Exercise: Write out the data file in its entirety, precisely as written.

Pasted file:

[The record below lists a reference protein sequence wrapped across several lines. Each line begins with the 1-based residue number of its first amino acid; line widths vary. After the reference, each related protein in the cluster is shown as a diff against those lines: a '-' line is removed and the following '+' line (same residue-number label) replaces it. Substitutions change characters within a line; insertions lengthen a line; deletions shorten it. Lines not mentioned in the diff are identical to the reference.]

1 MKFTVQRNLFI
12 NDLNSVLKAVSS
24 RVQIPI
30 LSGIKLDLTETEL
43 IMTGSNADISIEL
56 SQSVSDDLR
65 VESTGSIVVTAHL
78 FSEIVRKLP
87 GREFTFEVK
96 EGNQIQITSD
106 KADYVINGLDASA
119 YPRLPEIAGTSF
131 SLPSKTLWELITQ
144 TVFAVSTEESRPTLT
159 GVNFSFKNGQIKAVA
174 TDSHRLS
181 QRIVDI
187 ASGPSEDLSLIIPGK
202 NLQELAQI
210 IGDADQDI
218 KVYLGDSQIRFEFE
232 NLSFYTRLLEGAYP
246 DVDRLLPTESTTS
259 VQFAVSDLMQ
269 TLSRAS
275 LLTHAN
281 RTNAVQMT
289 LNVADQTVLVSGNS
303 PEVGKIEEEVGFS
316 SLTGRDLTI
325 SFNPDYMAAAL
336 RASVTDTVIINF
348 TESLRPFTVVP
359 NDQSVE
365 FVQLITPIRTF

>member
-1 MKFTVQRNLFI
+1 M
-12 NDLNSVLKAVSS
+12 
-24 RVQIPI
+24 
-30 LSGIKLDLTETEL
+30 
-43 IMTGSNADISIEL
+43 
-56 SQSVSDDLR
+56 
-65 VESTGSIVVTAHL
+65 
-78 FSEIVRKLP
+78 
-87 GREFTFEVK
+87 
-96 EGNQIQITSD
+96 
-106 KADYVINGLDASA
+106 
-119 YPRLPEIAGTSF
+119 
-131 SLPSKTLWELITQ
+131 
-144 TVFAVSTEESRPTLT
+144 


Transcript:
[The record below lists a reference protein sequence wrapped across several lines. Each line begins with the 1-based residue number of its first amino acid; line widths vary. After the reference, each related protein in the cluster is shown as a diff against those lines: a '-' line is removed and the following '+' line (same residue-number label) replaces it. Substitutions change characters within a line; insertions lengthen a line; deletions shorten it. Lines not mentioned in the diff are identical to the reference.]

1 MKFTVQRNLFI
12 NDLNSVLKAVSS
24 RVQIPI
30 LSGIKLDLTETEL
43 IMTGSNADISIEL
56 SQSVSDDLR
65 VESTGSIVVTAHL
78 FSEIVRKLP
87 GREFTFEVK
96 EGNQIQITSD
106 KADYVINGLDASA
119 YPRLPEIAGTSF
131 SLPSKTLWELITQ
144 TVFAVSTEESRPTLT
159 GVNFSFKNGQIKAVA
174 TDSHRLS
181 QRIVDI
187 ASGPSEDLSLIIPGK
202 NLQELAQI
210 IGDADQDI
218 KVYLGDSQIRFEFE
232 NLSFYTRLLEGAYP
246 DVDRLLPTESTTS
259 VQFAVSDLMQ
269 TLSRAS
275 LLTHAN
281 RTNAVQMT
289 LNVADQTVLVSGNS
303 PEVGKIEEEVGFS
316 SLTGRDLTI
325 SFNPDYMAAAL
336 RASVTDTVIINF
348 TESLRPFTVVP
359 NDQSVE
365 FVQLITPIRTF

>member
-1 MKFTVQRNLFI
+1 M
-12 NDLNSVLKAVSS
+12 
-24 RVQIPI
+24 
-30 LSGIKLDLTETEL
+30 
-43 IMTGSNADISIEL
+43 
-56 SQSVSDDLR
+56 
-65 VESTGSIVVTAHL
+65 
-78 FSEIVRKLP
+78 
-87 GREFTFEVK
+87 
-96 EGNQIQITSD
+96 
-106 KADYVINGLDASA
+106 
-119 YPRLPEIAGTSF
+119 
-131 SLPSKTLWELITQ
+131 
-144 TVFAVSTEESRPTLT
+144 